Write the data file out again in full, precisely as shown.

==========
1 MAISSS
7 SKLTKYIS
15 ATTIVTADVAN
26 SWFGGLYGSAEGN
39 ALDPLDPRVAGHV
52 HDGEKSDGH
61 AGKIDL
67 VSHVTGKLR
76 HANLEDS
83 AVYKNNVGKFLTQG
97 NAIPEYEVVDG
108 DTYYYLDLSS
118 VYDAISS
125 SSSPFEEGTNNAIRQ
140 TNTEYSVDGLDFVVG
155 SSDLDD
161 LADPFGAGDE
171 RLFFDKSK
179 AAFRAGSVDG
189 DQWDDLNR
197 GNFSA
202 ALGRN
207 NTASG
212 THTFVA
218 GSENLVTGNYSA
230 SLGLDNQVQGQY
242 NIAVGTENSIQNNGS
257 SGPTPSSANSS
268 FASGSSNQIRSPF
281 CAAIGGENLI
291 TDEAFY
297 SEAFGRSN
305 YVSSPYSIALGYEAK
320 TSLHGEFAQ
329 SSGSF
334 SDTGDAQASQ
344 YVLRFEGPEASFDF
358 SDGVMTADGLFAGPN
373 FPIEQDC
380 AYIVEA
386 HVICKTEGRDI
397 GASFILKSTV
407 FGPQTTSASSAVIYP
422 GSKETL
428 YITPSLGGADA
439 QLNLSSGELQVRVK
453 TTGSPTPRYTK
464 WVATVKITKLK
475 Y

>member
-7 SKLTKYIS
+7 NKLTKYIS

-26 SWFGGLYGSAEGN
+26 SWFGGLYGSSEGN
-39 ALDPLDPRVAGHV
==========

1 MAISSS
7 SKLTKYIS
15 ATTIVTADVAN
26 SWFGGLYGSAEGN
39 ALDPLDPRVAGHV
52 HDGEKSDGH
61 AGKIDL
67 VSHVTGKLR
76 HANLEDS
83 AVYKNNVGKFLTQG
97 NAIPEYEVVDG
108 DTYYYLDLSS
118 VYDAISS
125 SSSPFEEGTNNAIRQ
140 TNTEYSVDGLDFVVG
155 SSDLDD
161 LADPFGAGDE
171 RLFFDKSK
179 AAFRAGSVDG
189 DQWDDLNR
197 GNFSA
202 ALGRN
207 NTASG
212 THTFVA
218 GSENLVTGNYSA
230 SLGLDNQVQGQY
242 NIAVGTENSIQNNGS
257 SGPTPSSANSS
268 FASGSSNQIRSPF
281 CAAIGGENLI
291 TDEAFY
297 SEAFGRSN
305 YVSSPYSIALGYEAK
320 TSLHGEFAQ
329 SSGSF
334 SDTGDAQASQ
344 YVLRFEGPEASFDF
358 SDGVMTADGLFAGPN
373 FPIEQDC
380 AYIVEA
386 HVICKTEGRDI
397 GASFILKSTV
407 FGPQTTSASSAVIYP
422 GSKETL
428 YITPSLGGADA
439 QLNLSSGELQVRVK
453 TTGSPTPRYTK
464 WVATVKITKLK
475 Y

>member
-7 SKLTKYIS
+7 NKLTKYIS

-26 SWFGGLYGSAEGN
+26 SWFGGLYGSSEGN
-39 ALDPLDPRVAGHV